Celebrity attorney helping regular families with divorce

ATLANTA — When you say those "I do's," the last thing you're thinking about is divorce. But it happens. In case it does, a local celebrity divorce attorney has written a book that will let you know what to expect and hopefully make the process a lot less painful.

"It's explained in a very simple way. Not a lot of legalistic terms," Attorney Randy Kessler told Channel 2's Tom Jones.

Kessler has spent the last 15 years writing a book he hopes will help you navigate through the end of your nuptials.

He said most people have no idea what to expect when they're planning to file for divorce.

"When you're deciding, 'Do I want to get away from him?' you have to know what that means. And this starts to help you understand what that means," Kessler said.

Kessler has served as counsel for some of Atlanta's biggest celebrities, representing the spouses of  Usher and Evander Holyfield, to representing Ne Ne Leakes. He's made appearances on "The Real Housewives of Atlanta."

Kessler said while some think divorce is a bad word, he begs to differ.

"Divorce is the fix. It's the breakup of the relationship that's the bad thing," Kessler told Jones.

Kessler recalled a client who took his divorce to trial and wore a tuxedo every day.

"On the last day of the trial the judge just had to ask, 'Sir, I got to ask, why are you wearing a Tuxedo? He said, 'You know, I got married in it. Might as well get divorced in it,'" Kessler said.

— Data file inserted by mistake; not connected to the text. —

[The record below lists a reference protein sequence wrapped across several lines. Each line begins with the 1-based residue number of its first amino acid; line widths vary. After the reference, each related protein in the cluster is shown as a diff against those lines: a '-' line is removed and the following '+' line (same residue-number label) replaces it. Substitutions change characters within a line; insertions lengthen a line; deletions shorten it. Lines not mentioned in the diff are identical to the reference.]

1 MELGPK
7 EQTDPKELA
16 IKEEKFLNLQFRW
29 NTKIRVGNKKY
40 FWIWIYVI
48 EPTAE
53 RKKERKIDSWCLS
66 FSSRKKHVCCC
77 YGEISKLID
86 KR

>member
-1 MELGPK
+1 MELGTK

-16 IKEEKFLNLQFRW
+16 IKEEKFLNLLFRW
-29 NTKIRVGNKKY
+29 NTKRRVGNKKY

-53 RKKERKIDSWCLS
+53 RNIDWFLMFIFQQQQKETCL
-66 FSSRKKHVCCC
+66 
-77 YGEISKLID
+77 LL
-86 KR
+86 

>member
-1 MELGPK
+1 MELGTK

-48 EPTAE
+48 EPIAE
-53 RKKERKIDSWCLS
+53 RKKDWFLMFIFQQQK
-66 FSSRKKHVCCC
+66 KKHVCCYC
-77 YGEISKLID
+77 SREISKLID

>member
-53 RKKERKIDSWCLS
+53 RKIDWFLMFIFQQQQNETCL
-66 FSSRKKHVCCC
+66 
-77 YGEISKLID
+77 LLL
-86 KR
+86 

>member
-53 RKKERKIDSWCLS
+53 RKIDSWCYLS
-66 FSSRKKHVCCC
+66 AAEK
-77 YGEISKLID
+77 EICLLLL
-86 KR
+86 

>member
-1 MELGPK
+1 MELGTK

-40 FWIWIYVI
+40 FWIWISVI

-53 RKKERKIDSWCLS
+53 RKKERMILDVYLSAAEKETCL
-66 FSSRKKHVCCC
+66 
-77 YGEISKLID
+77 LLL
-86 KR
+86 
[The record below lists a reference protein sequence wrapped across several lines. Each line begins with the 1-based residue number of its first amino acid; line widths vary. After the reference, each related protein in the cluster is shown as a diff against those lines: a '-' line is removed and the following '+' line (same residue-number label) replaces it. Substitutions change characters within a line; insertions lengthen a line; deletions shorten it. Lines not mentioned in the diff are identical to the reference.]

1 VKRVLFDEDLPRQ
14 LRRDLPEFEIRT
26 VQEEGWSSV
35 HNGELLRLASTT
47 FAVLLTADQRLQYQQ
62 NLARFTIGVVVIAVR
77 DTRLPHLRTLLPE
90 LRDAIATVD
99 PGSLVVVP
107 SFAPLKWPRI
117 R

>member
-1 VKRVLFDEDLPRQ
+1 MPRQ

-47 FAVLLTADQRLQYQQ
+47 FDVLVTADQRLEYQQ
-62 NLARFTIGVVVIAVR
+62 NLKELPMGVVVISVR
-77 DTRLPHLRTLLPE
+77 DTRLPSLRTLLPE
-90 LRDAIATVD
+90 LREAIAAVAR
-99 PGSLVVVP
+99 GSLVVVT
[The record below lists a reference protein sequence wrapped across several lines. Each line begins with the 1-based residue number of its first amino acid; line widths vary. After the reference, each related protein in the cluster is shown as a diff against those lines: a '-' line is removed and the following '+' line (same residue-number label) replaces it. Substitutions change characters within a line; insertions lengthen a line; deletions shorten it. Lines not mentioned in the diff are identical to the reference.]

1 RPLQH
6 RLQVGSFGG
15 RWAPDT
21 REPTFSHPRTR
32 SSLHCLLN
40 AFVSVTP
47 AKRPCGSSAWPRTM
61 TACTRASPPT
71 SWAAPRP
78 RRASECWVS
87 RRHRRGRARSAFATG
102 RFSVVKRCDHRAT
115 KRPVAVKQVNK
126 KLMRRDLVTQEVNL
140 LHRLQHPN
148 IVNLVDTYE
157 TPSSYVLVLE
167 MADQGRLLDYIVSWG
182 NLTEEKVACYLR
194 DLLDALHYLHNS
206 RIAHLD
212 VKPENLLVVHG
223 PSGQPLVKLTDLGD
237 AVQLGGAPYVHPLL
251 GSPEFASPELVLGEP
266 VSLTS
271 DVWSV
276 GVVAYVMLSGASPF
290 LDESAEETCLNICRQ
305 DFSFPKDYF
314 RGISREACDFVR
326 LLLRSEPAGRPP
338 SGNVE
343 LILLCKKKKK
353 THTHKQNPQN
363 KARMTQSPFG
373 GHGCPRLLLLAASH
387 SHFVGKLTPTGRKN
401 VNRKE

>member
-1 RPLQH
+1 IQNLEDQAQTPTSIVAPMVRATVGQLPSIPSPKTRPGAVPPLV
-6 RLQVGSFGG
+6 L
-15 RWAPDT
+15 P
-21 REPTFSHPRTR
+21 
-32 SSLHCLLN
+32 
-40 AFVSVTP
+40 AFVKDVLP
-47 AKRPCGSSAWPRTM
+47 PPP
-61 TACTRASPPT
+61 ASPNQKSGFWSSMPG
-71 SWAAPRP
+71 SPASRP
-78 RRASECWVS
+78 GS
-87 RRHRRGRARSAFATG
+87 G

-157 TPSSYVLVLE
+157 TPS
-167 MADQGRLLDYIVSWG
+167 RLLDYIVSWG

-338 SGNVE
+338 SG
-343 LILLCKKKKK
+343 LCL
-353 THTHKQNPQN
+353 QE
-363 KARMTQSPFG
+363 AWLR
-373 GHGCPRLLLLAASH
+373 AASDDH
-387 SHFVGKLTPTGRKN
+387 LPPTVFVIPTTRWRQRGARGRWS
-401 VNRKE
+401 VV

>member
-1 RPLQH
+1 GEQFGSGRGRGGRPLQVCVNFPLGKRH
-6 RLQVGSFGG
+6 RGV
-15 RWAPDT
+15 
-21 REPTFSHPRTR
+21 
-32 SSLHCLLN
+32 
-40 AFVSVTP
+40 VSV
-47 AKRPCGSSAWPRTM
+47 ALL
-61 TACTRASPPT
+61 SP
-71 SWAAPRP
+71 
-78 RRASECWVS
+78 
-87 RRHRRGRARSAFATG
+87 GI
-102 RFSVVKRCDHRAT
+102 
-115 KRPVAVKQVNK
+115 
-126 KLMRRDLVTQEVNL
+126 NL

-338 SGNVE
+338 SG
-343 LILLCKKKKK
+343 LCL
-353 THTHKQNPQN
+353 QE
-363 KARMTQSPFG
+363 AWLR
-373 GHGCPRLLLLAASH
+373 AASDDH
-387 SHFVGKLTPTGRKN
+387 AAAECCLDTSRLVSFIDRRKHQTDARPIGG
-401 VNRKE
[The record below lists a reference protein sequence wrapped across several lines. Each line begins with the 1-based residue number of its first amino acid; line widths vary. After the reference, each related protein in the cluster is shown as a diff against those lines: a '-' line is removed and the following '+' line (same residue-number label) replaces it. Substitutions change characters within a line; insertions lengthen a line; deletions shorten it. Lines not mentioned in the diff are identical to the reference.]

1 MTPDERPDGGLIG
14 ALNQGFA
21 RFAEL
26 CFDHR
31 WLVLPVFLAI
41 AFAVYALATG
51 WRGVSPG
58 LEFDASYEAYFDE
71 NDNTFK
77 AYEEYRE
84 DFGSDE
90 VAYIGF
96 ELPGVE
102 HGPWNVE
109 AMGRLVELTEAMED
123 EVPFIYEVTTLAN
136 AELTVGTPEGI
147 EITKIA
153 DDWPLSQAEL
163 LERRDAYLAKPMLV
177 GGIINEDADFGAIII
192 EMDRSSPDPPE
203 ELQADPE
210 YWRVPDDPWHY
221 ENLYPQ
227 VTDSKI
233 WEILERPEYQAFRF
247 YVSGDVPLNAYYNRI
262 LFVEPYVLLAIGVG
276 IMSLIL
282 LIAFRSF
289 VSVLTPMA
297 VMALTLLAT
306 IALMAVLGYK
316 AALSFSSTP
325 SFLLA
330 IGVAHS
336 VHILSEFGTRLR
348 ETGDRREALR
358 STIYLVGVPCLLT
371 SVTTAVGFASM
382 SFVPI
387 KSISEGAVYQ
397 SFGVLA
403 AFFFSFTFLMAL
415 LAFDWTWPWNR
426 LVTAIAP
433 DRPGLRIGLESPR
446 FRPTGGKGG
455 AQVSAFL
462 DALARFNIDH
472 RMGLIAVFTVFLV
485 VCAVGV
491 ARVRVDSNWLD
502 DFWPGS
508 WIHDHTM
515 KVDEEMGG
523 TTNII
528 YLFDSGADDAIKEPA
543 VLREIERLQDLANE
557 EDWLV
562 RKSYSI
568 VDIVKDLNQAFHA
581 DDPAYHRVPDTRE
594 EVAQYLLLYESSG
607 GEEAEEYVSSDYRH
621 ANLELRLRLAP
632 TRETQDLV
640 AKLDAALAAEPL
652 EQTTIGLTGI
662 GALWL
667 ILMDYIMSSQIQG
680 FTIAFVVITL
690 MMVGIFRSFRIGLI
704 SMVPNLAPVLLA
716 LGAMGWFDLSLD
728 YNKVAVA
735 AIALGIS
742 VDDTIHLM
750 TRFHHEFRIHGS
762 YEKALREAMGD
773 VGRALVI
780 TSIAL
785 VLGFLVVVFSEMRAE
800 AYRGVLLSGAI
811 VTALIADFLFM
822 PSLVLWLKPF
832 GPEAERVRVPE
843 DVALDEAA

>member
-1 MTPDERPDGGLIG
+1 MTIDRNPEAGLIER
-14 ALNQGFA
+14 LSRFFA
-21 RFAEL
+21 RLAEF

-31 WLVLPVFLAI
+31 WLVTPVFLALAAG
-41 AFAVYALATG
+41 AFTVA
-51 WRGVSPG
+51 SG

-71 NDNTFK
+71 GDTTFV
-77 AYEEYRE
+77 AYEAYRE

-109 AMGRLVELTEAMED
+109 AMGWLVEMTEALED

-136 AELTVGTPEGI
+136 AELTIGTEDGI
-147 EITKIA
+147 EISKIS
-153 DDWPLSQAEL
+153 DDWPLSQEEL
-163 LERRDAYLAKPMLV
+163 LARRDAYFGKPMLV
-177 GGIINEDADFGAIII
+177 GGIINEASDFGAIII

The name of the book is "Divorce: Protect  Yourself, Your Kids and Your Future." Kessler said it's 120 pages of information that may help you save some cash.

"How are you going to survive? What do you need to live on? How much time should you each spend with the children?" Kessler said are some of the topics his book touches on.

Kessler hopes that after reading his book anyone planning to go through a divorce won't feel so lost.

He offers this tip to save money: Negotiate the terms of the divorce with your soon-to-be former spouse and avoid going to court.

Also, he said, lose the anger.

"Because the way things get expensive and complicated is people act on anger," Kessler said.

You can find Kessler's book on Amazon.com.

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